Me vs. exercise

rowing machine in gym

January is the time of year when gyms are full of amateurs.

People who don’t go enough to know how every machine works, or have a regular workout, or feel comfortable in lycra.

People like me.

Finding exercise I enjoy has been a life-long challenge.

I don’t dispute the benefits of exercise, but sports have never featured in my hobbies.

It’s hard to admit this because being sporty makes you a well-rounded individual. That’s why the hobbies section on a CV (which I loath) should feature sports. On dating apps many men specify that they want ‘a woman who looks after herself’. I think this is a euphemism for either: a) goes to the gym or b) brushes hair (?) Everyone on Instagram apparently does yoga, lifts weights or runs marathons.

But not me.

Analysing my relationship with exercise takes me back to school days. Games or PE was my nemesis. People often suggested I should be good at sports because I was tall. I wasn’t.

Team sports, like netball, meant captains choosing their teams. I’ll never forget that painful popularity contest. There we’d stand as the names were called, hope waning. I would be in the last to be chosen without fail, along with the other girls who were too quiet, or too geeky, or simply un-athletic.

But at least netball was no contact. Games unleashed competitiveness than could lead to violence. I lived in fear of hockey, with those wooden sticks and their proximity to my shins. I hid in the corner.

My school got wise to equal opportunities and decided the girls should play rugby like the boys. During the scrum in a freezing, muddy field, a battle raged. It was a great way to punch people, pull hair and generally be obnoxious. I vowed to get a sick note to skip Games.

Sports Day was an event straight from hell. The forced competition, the mandatory nature of taking part, the parents watching. It was all awful. My strategy was to volunteer for something easy and unimportant like relay. Yet one day a teacher nominated me to run the 1500 metres. I tried to refuse, but it was for my class, the team. And I was tall, so I must be a good runner.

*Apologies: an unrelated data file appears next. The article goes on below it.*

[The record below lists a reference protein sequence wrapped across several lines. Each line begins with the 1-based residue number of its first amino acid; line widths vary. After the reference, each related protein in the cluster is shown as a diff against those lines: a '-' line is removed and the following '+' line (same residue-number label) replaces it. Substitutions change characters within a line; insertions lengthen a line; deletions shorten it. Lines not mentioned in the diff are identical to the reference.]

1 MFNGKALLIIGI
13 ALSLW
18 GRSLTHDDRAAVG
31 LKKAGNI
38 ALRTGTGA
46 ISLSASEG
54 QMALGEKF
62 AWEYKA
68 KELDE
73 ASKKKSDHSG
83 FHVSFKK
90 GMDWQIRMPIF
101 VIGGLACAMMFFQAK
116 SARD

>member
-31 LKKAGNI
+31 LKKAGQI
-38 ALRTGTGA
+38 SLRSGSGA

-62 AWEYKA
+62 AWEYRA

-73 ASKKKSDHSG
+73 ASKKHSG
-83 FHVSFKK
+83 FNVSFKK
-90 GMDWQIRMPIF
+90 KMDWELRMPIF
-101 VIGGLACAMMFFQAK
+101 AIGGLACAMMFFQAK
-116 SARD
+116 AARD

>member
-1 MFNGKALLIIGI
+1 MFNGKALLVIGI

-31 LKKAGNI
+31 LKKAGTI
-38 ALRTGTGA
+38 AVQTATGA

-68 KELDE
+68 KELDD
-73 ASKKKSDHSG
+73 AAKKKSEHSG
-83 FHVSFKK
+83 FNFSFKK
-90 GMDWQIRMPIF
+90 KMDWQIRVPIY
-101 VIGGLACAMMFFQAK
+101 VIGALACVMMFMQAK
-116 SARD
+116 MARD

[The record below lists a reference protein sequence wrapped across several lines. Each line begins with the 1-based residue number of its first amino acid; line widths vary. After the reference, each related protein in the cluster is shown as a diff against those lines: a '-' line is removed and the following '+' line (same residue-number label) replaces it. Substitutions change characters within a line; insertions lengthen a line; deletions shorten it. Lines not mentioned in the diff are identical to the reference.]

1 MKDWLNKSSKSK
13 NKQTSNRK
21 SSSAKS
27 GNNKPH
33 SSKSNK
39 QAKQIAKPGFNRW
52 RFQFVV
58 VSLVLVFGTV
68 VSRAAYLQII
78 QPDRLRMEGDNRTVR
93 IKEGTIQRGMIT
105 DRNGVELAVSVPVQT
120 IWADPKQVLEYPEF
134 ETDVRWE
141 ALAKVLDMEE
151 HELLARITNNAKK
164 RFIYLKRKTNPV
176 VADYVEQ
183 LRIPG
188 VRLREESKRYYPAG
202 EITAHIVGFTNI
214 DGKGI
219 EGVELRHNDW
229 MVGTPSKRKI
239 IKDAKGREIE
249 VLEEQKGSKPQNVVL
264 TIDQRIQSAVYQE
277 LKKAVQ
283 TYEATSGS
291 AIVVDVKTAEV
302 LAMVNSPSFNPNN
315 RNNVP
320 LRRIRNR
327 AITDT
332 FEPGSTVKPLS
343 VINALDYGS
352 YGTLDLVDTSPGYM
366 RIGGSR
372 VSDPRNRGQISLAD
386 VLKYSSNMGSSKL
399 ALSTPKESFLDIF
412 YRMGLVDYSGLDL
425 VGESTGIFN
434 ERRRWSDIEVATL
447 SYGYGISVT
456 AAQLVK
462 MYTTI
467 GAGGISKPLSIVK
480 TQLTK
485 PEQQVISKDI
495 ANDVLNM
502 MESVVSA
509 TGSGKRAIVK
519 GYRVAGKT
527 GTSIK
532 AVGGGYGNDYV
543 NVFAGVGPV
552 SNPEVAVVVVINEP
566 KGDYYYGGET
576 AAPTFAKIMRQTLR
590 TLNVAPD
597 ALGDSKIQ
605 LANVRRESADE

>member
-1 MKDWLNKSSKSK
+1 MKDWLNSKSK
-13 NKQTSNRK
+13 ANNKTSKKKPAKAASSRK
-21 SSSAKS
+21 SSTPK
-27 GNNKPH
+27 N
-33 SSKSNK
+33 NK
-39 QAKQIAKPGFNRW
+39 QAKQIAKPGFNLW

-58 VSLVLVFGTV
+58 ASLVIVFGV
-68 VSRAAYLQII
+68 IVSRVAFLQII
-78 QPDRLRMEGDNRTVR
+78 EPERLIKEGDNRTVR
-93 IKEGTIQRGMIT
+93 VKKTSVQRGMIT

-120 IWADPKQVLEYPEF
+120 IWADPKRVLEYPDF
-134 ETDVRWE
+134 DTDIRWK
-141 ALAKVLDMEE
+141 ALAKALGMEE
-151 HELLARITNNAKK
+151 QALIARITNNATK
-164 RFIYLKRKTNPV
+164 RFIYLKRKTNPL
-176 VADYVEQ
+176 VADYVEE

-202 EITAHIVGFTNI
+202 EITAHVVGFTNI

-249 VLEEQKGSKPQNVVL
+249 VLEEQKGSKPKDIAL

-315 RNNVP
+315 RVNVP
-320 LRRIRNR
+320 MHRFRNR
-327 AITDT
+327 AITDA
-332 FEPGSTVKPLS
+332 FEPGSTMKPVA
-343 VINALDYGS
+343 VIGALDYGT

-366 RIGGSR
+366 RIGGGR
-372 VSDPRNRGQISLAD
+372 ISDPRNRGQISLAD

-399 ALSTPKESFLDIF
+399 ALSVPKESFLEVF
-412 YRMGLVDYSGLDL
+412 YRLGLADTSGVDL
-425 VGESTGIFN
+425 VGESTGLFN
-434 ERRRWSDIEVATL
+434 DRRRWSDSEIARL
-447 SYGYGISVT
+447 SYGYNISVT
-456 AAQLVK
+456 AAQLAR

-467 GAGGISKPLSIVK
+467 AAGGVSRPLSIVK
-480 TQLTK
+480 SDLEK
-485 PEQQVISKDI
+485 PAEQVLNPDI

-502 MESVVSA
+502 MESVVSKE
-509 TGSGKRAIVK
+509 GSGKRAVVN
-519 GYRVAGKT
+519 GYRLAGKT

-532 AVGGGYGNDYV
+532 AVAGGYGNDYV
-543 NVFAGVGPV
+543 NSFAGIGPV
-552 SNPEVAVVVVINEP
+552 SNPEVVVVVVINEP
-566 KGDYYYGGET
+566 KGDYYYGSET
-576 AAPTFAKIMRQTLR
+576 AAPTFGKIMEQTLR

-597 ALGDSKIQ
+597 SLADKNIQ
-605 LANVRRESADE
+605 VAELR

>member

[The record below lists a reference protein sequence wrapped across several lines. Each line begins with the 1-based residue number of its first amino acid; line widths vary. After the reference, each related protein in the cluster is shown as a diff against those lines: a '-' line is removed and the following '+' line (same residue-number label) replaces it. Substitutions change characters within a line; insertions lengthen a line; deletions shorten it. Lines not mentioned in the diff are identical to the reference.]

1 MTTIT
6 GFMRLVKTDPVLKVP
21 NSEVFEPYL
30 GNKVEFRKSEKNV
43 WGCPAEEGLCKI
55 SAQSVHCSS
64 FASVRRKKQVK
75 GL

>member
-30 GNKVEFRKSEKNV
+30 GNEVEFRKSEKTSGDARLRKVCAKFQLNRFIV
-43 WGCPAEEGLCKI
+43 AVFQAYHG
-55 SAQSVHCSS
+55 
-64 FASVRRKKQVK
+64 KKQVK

It was a hot sunny day and all the pupils were in attendance, spectating. I tried my hardest, but I had no stamina and my pace was plodding. Coming last, I retired from Sports Days.

At sixth form college and university no one made me do sports, thank god. The money I didn’t spend on gym membership went on vodka red bull and chips. What a joyous time.

But later, I felt I was missing out.

Friends reported actually enjoying sports and meeting others through them. What alchemy was this?

So I tried gym trials, feeling like a fraud in their air-conditioned chambers full of lycra. I had to distract myself from the boredom by watching TV or music videos. I once tried to read a book whilst on an exercise bike. I would attend less and less, until I realised I was spending £20+ per session. Then I quit.

Perhaps classes were more my thing. I tried most of them: Aerobics, Body Pump, Boxing, Yoga, Pilates, Spinning, Zumba, TRX, Street Dancing…

A highlight was the Clubbercise class. Jumping around to Boom Shake the Room holding glow sticks felt more like fun than exercise.

I’m still waiting for my Yoga awakening. I’ve tried a few variations, but to me it seems stressful. I always manage to exhale when told to inhale.

The one achievement I am proud of is completing the Couch to 5k running app a few years ago. The brilliant thing is the low barrier to entry. All you need is a pair of trainers.

I recently read Bella Mackie’s Jog On, which tells her story of running as a cure for anxiety. She talks about never having done much exercise, until a dark time following her divorce. She found running helped her mental health and it became a daily hobby.

The book reminded me that exercise has mental as well as physical benefits.

Swimming always helps to calm me. It came into its own during an anxiety attack last year. I couldn’t stop thoughts of doom running through my brain, but in the water everything felt better.

When I swim, the lumbering weight of worry fades into determined lengths as I make my way from one end to the other. I’m not racing or competing with anyone. I can feel my limbs extending, knots and tension fading.

Swimming is my therapy and exercise combined. I’m back in the gym again too.

Maybe that Sports Day trauma can be out-run.

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